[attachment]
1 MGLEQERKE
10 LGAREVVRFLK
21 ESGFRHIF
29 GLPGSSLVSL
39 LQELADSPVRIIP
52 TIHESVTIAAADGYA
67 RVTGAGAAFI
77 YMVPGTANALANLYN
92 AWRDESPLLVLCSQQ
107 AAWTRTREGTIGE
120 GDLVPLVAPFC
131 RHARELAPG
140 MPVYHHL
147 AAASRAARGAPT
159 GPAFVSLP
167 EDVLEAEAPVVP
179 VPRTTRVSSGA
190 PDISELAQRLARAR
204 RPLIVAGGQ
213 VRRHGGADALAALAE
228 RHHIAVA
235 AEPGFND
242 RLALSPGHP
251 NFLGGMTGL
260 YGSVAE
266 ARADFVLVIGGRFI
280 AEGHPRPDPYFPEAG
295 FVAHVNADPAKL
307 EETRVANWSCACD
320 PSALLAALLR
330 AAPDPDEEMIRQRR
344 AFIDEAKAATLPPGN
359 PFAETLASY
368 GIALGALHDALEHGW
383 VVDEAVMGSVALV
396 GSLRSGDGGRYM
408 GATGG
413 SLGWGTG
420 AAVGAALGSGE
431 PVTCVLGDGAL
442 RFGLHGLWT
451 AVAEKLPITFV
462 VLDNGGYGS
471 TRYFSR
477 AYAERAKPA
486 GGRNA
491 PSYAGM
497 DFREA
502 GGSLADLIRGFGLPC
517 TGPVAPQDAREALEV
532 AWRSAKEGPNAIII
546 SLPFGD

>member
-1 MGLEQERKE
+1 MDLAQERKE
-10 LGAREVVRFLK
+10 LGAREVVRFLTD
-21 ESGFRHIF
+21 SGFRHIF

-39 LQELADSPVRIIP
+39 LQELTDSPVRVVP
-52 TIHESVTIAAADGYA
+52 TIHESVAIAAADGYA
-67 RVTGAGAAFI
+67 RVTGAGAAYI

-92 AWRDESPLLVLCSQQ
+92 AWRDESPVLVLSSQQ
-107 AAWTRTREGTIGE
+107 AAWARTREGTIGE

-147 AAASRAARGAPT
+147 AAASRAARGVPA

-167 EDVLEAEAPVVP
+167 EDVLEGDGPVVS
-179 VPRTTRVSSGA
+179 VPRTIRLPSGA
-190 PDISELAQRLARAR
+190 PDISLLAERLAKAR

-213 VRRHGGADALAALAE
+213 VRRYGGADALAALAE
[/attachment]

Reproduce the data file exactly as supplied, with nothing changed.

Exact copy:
1 MGLEQERKE
10 LGAREVVRFLK
21 ESGFRHIF
29 GLPGSSLVSL
39 LQELADSPVRIIP
52 TIHESVTIAAADGYA
67 RVTGAGAAFI
77 YMVPGTANALANLYN
92 AWRDESPLLVLCSQQ
107 AAWTRTREGTIGE
120 GDLVPLVAPFC
131 RHARELAPG
140 MPVYHHL
147 AAASRAARGAPT
159 GPAFVSLP
167 EDVLEAEAPVVP
179 VPRTTRVSSGA
190 PDISELAQRLARAR
204 RPLIVAGGQ
213 VRRHGGADALAALAE
228 RHHIAVA
235 AEPGFND
242 RLALSPGHP
251 NFLGGMTGL
260 YGSVAE
266 ARADFVLVIGGRFI
280 AEGHPRPDPYFPEAG
295 FVAHVNADPAKL
307 EETRVANWSCACD
320 PSALLAALLR
330 AAPDPDEEMIRQRR
344 AFIDEAKAATLPPGN
359 PFAETLASY
368 GIALGALHDALEHGW
383 VVDEAVMGSVALV
396 GSLRSGDGGRYM
408 GATGG
413 SLGWGTG
420 AAVGAALGSGE
431 PVTCVLGDGAL
442 RFGLHGLWT
451 AVAEKLPITFV
462 VLDNGGYGS
471 TRYFSR
477 AYAERAKPA
486 GGRNA
491 PSYAGM
497 DFREA
502 GGSLADLIRGFGLPC
517 TGPVAPQDAREALEV
532 AWRSAKEGPNAIII
546 SLPFGD

>member
-1 MGLEQERKE
+1 MDLAQERKE
-10 LGAREVVRFLK
+10 LGAREVVRFLTD
-21 ESGFRHIF
+21 SGFRHIF

-39 LQELADSPVRIIP
+39 LQELTDSPVRVVP
-52 TIHESVTIAAADGYA
+52 TIHESVAIAAADGYA
-67 RVTGAGAAFI
+67 RVTGAGAAYI

-92 AWRDESPLLVLCSQQ
+92 AWRDESPVLVLSSQQ
-107 AAWTRTREGTIGE
+107 AAWARTREGTIGE

-147 AAASRAARGAPT
+147 AAASRAARGVPA

-167 EDVLEAEAPVVP
+167 EDVLEGDGPVVS
-179 VPRTTRVSSGA
+179 VPRTIRLPSGA
-190 PDISELAQRLARAR
+190 PDISLLAERLAKAR

-213 VRRHGGADALAALAE
+213 VRRYGGADALAALAE